1. Questions to Ask in a Reseller Agreement
2. SaaS Reseller Agreements
3. Tips for Creating a Reseller Agreement
4. Things to Include in a Reseller Agreement

A reseller agreement can mean something different depending on who you ask. Typically, these are agreements where a vendor contracts with a reseller to allow them to sell the vendor's product or services to a third-party. There is the potential for misunderstandings if the wrong terms are included in the agreement.

Questions to Ask in a Reseller Agreement

When you're trying to determine what type of reseller agreement to draft, ask several important questions to clarify: 

  • What is the expected type of relationship between the reseller and end customer? 
  • Will the licensor require a contractual relationship with the customer?
  • Does the licensor require special rights to keep the customer from doing certain things with the product?
  • Will there be any bundling or modifying of the product for resale?
  • Will either the licensor or reseller have any support obligations towards the end consumer?

By having a conversation, you can avoid unintended delays and extra time spent drafting the agreement and verify that all the terms align with the client's business objectives. 

SaaS Reseller Agreements

A SaaS reseller agreement is one where a software services provider, known as the vendor, grants the reseller rights to enter into contracts with customers, or third parties, to provide the vendor's services to the customers. There is a process specified that allows the reseller to enter into such contract agreements. 

There are two methods by which these agreements may be formulated: 

  • Top-down agreement: Terms regarding how the reseller is allowed to contract with customers are set forth in the reseller agreement, usually in the form of a schedule. This arrangement is more useful for high-volume deals. These are generally more favorable for resellers and vendors but are not always the most practical option. 
  • Bottom-up deal agreement: Terms arise from negotiations between the reseller and customer. This type of agreement can cost significantly more and place an administrative burden on both the vendor and reseller, but they can be necessary for large corporate customers. 

You may encounter instances where a customer wants the vendor added, but it's best to resist this idea. If the customer wants a direct relationship with the vendor, then the reseller should remove him or herself from the agreement and act as a referrer rather than the reseller. 

Negotiating a three-party contract can create more mistakes, gaps, and ambiguities, not to mention the fact that they are more expensive to draft. If a customer requires services from the reseller, they can be addressed in a separate contract between the customer and the reseller. The customer is likely to prefer the three-party contract as they can attempt to impose joint and several liability on both the vendor and reseller in the case of a dispute. 

Tips for Creating a Reseller Agreement

Creating a successful reseller agreement takes planning and strategy. The companies should complement each other in a way that creates options for revenues while presenting compelling reasons to conduct business together. It should contain proper economics and a program structure that provides a mix of investments that extends beyond the transaction-level margins.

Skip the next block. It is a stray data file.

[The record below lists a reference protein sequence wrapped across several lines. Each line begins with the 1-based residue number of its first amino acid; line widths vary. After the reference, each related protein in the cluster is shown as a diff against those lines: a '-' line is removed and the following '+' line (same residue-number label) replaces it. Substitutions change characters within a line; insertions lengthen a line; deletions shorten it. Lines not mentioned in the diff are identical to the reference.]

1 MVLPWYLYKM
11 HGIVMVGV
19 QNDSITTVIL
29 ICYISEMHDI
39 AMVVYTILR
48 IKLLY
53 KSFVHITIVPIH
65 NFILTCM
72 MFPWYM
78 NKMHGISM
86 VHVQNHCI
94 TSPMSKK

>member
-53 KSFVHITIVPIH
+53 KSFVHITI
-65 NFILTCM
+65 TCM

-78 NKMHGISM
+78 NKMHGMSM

Good reseller partners typically have similar characteristics, such as ability, desire, and capacity. They should have the ability to successfully implement the product, the desire to sell the product or service, and the capacity, or actual means, to deliver it. 

Things to Include in a Reseller Agreement

All reseller agreements will differ based on the product, services, and parties involved. There are some general sections and information that any reseller agreement should contain: 

  • Agreement and effective dates
  • Names and relationships of parties
  • Appointment of reseller
  • Purchase orders
  • Accepting, modifying, rejecting, and canceling purchase orders
  • Provision of products and replacement or repair of defective ones
  • Delivery of products
  • Product materials like marketing informational materials and regulatory documentation
  • Acceptance and rejection of product deliveries
  • What is deemed acceptance and rejection
  • Product changes or service modifications
  • All prices, discounts, and resale prices
  • Changes in prices
  • Reseller responsibilities

Pay attention to payments to ensure that no ambiguity or confusion arises. Be sure to spell out the following clearly:

  • Invoice procedures and requirements
  • Payment due dates and deadlines
  • Taxes
  • Interest on late payments
  • Any other terms

 Also, keep various legal theories and subjects in mind:

  • Verbiage regarding limited warranties
  • Parties' representations, legal rights, a disclosure schedule
  • How intellectual property is handled
  • No reverse engineering allowed
  • License grants
  • Confirm compliance with all local and federal laws, as well as export control laws
  • Confidentiality clause
  • Indemnification
  • Publicity and inspection of an audit of books and records
  • Termination and its effects
  • Limitation on liability
  • How dispute resolution is handled
  • Force majeure

If you need help with a reseller agreement, you can post your legal need on UpCounsel's marketplace. UpCounsel accepts only the top 5 percent of lawyers to its site. Lawyers on UpCounsel come from law schools such as Harvard Law and Yale Law and average 14 years of legal experience, including work with or on behalf of companies like Google, Menlo Ventures, and Airbnb.